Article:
Why do we do video?
- another way to show learning
- good for ELL, LD kiddos
- impact (“favorite thing”)
- audience – we need to expand the audience so that kids really stretch
Good news… You can contact Rushton via www.NextVista.org or email@example.com. Fabulous session!
April 30, 2008
Many thanks to glassbead (Clarence Fischer) for sharing a Tweet with the link to In the Time of Trees, a beautiful photo essay. The topic is a multimodal match for NPRs This I Believe podcasts in terms of providing rich visual + text possibilities for student – and teacher – writers. Besides the slide show format, Voice Thread would be also be an effective format for an “In the time of….” photo essay genre.
April 29, 2008
Over the next few weeks, I will be uploading and showcasing some of the amazing student projects that have come out of the DOLCHE project. Right now we are gathering input from students on their tips for future filmmakers. If your students are questioning the value of storyboarding as part of pre-production, I think Florin High School student Xavier Carillo (from Bob LeVin’s 12 grade English class) explains it well.
Many thanks to SECC cameraman Doug Niva for sharing the interview clip…with more to come:-).
March 21, 2008
Following on the heels of my trip to the CUE Conference, last Wednesday I headed over to our Sacramento Educational Cable Consortium (SECC) to help judge the SEVAs (Students Educational Video Awards). As I sat with a team of teacher reviewers scoring middle school entries, I kept thinking about Mathew Needleman‘s second graders’ amazing going-beyond-Open Court productions , such as as Camouflage Jones – Private Investigator. Making an award-winning film requires more than a well-designed storyline and storyboard. A bit of background in basic camera shots can make all the difference in grabbing and keeping an audience’s attention (and scoring judges points)!
As part of my district’s DOLCHE project, we provided participating teachers with a copy of Niko Theodosakis’s The Director in the Classroom. As engaging and comprehensive as this resource is, it does not include a section on basic shots. Fortunately, to complement Nikos’s book and videoconferencing trainings, my talented DOLCHE partner Krishna Harrison-Munoz jumped in with both a teacher workshop and a student workshop on basic shoots, much of which is included in her Roadmap for the New Video Producer and her Roadmap for the Student Video Producer.* Combine this handout with Mathew’s Kinds of Shots Tutorial, and even I (Queen of Bad Photography) feel confident about taking digital storytelling to the next level.
*Note: This was my first time using the K12HSN’s edZone to upload a document. Very easy! And I love having all that free space for uploading!
January 30, 2008
Sunday morning, I received an email via the NWP Tech Liaison’s listserv from Scott Floyd. It was an invitation to check out a post in his A Piece of Mind blog about the recent violence in Kenya:
I was fortunate enough recently to be in contact with someone who lived the Kenya unrest firsthand. She (Ellen) and her twelve year old son were in Kenya volunteering at an orphanage when the presidential race unfolded and the violence began. She shared her story of escape in a blog post on Guy Kawasaki’s blog. I contacted her, and we worked together via the Internet to create several versions of her story using various Web 2.0 tools. I used it this past week while training school staff on integrating more technology, and we are going to use it with our high school world history students where Ellen will video conference with them via Skype after they view her story and send her questions about the events. The feedback I received from the teachers showed just how powerful digital storytelling can be regardless of the subject being taught.”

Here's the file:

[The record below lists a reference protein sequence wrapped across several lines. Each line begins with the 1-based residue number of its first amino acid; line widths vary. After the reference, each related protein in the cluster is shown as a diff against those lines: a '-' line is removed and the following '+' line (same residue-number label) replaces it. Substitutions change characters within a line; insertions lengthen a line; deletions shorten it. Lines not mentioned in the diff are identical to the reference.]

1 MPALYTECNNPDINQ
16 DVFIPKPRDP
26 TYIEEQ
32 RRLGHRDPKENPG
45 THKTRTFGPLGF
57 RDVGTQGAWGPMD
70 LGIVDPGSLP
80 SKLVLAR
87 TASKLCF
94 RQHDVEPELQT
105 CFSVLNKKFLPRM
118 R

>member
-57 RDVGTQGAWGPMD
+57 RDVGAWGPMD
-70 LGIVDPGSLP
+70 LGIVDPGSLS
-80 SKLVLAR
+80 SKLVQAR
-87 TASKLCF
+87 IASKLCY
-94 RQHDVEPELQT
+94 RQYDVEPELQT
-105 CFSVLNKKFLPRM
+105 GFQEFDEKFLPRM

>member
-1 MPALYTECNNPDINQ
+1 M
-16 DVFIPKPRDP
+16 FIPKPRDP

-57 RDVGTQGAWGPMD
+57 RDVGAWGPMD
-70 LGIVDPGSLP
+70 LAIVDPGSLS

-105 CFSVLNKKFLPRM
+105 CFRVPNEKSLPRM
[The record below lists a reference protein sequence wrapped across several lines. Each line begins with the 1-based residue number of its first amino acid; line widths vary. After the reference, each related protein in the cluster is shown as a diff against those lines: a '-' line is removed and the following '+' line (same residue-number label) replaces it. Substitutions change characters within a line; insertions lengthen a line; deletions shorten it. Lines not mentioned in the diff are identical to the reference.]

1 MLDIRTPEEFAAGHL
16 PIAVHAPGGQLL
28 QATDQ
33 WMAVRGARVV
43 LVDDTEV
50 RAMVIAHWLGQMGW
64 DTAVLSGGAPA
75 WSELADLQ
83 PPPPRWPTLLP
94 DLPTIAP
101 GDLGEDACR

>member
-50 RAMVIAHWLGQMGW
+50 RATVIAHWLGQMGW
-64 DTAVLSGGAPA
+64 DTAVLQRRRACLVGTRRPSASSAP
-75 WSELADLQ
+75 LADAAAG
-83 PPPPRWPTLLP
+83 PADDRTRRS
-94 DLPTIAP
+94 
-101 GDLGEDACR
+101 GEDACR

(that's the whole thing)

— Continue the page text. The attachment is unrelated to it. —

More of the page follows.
Scott has shared not only an amazing story but also another take on the possibilities for telling stories – even a current event – in a digital age.
It just gets better…Scott will be joining tonight’s Teachers Teaching Teachers session to share more about the project. And Scott will be joined by David Karp, 21-year old founder of tumblr, and Felicia George, who will share highlights from EduCon 2.0. Many thanks to Paul Allison for his organizing time and efforts! I already have the headset out, ready to logon at 6:00 pst.
January 8, 2008
Andy Carvin posted today about an amazing digital storytelling project/collection:One Story, 50 Tools, Infinite Possibilities. One of the challenges of working with emerging writers is getting them to buy into the need for revision. But, oh my, a visit to educator Alan Levine’s treasure trove of Dominoe the Dog stories introduces not only multiple tools for digital storytelling but also presents a beautiful model of the unlimited possibilities for constructing a storyline when storytellers embrace revision. If you listen to the story below, you will definitely want to visit the Levine’s CogDog wiki and check out the next 49 versions (and tools)!
[kml_flashembed movie=”http://www.youtube.com/v/eMp-Fl-sXrU” width=”425″ height=”350″ wmode=”transparent” /]
January 4, 2008
Thanks to Kevin H for posting about Mathew Needleman‘s re-launching of his Video in the Classroom site. I am always in search of good models of filmmaking in the classroom to share with elementary teachers and their students. I also want to recognize Mathew for his Open Court Resources.com site, “which aligns units of the basal reading series, Open Court Reading, with integrating technology activities and is visited by thousands of teachers across the country daily.”
I also like many of the video tips for students posted by the Sacramento Educational Cable Consortium website on their Student DV page. The SECC team members are local heroes in supporting teachers’ efforts and journeys into filmmaking in the classroom, starting with DV Loaner Starter Kits and culminating every spring with the SEVAs (another great site for finding great K-12 video projects!).
Since lighting can enhance or hinder a quality project, I especially like Center High School’s Vernon Bisho’s Outdoor Lighting Tips: